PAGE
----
|Date of Birth||23 July 1888, Chicago, Illinois, USA|
|Date of Death||26 March 1959, La Jolla, California, USA (pneumonia)|
|Birth Name||Raymond Thornton Chandler|
Mini Bio (1)
An American novelist, writer of crime fiction featuring the private detective Philip Marlowe, Raymond (Thornton) Chandler was born in Chicago of an American father and an Anglo-Irish mother. He moved to England when his parents divorced. He attended Dulwich College and studied languages in France and Germany before returning to England in 1907 and becoming a naturalized British subject. He took a civil service job in the Admiralty, which he left in 1912 to return to America, settling in California. After the US entered World War I he enlisted in the Canadian Army, then transferred to the Royal Flying Corps. After the armistice he returned to California and got a series of bookkeeping jobs, finally becoming a vice-president with the Dabney Oil syndicate.
All along, however, he had been submitting stories, poems, sketches and essays to a number of periodicals, but when the Depression hit and the bottom fell out of the oil business, he lost his job and turned to writing full-time. He found a niche with stories of the "hard-boiled" school popularized by Dashiell Hammett, and had many of his early stories accepted by Black Mask, the same mystery magazine that had first published Hammett. His first four novels--"The Big Sleep" (1939, filmed 1946 [The Big Sleep (1946)] and 1978 [The Big Sleep (1978)]); "Farewell My Lovely" (1940, filmed 1944 [Murder, My Sweet (1944)] and 1975 [Farewell, My Lovely (1975)]); "The High Window" (1942, filmed 1947 [The Brasher Doubloon (1947)]); and "The Lady in the Lake (1943, filmed 1946 [Lady in the Lake (1947)])--which reworked plots from some of his short stories, were his most successful.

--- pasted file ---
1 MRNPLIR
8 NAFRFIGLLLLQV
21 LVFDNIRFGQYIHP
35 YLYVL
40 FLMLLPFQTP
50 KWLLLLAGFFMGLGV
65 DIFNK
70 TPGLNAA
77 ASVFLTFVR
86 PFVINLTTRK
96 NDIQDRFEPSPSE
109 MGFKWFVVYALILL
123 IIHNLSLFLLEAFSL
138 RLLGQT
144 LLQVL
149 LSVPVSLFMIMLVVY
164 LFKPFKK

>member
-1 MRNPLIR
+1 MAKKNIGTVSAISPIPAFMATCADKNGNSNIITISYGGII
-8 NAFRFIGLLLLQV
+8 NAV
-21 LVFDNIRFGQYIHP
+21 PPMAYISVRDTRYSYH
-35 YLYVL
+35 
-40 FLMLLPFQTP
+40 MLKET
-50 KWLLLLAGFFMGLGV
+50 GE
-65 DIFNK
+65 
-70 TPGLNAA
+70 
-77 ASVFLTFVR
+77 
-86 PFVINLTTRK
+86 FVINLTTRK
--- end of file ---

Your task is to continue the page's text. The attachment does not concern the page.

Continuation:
He spent some time in Hollywood as a screenwriter, contributing to Billy Wilder's Double Indemnity (1944), the film noir classic The Blue Dahlia (1946) and Alfred Hitchcock's Strangers on a Train (1951). He wrote realistically, in stark contrast to the English style of drawing-room puzzle mysteries where an amateur detective always knows more than the police and clues turn up at just the right moment. Chandler dismissed these plots as "having God sit in your lap."
- IMDb Mini Biography By: Paul F. Wilson (qv's & corrections by A. Nonymous)
|Pearl Cecily "Cissy" Hurlburt||(6 February 1924 - 12 December 1954) (her death)|
Trade Mark (1)
Personal Quotes (20)
|Time to Kill (1942)||$2,000 for screen rights|
|Murder, My Sweet (1944)||$2,000 for screen rights|
|The Unseen (1945)||$1,000 @week|
|The Big Sleep (1946)||$10,000 for screen rights|
|Strangers on a Train (1951)||$2,500 a week for five weeks|